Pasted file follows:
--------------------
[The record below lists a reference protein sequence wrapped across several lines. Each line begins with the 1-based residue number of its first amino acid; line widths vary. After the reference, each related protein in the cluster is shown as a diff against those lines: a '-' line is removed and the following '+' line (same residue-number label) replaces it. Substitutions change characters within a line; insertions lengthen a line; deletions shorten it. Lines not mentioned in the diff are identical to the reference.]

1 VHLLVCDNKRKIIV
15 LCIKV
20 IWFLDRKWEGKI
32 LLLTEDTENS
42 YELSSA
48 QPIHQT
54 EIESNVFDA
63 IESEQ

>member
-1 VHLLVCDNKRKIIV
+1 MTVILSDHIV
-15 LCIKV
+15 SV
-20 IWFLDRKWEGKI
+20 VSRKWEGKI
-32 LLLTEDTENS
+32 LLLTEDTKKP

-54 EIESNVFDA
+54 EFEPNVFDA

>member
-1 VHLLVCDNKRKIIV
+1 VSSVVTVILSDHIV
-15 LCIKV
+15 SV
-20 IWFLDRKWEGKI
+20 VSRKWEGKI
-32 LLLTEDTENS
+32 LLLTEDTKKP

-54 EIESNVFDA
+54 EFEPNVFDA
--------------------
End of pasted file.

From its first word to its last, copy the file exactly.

[The record below lists a reference protein sequence wrapped across several lines. Each line begins with the 1-based residue number of its first amino acid; line widths vary. After the reference, each related protein in the cluster is shown as a diff against those lines: a '-' line is removed and the following '+' line (same residue-number label) replaces it. Substitutions change characters within a line; insertions lengthen a line; deletions shorten it. Lines not mentioned in the diff are identical to the reference.]

1 VHLLVCDNKRKIIV
15 LCIKV
20 IWFLDRKWEGKI
32 LLLTEDTENS
42 YELSSA
48 QPIHQT
54 EIESNVFDA
63 IESEQ

>member
-1 VHLLVCDNKRKIIV
+1 MTVILSDHIV
-15 LCIKV
+15 SV
-20 IWFLDRKWEGKI
+20 VSRKWEGKI
-32 LLLTEDTENS
+32 LLLTEDTKKP

-54 EIESNVFDA
+54 EFEPNVFDA

>member
-1 VHLLVCDNKRKIIV
+1 VSSVVTVILSDHIV
-15 LCIKV
+15 SV
-20 IWFLDRKWEGKI
+20 VSRKWEGKI
-32 LLLTEDTENS
+32 LLLTEDTKKP

-54 EIESNVFDA
+54 EFEPNVFDA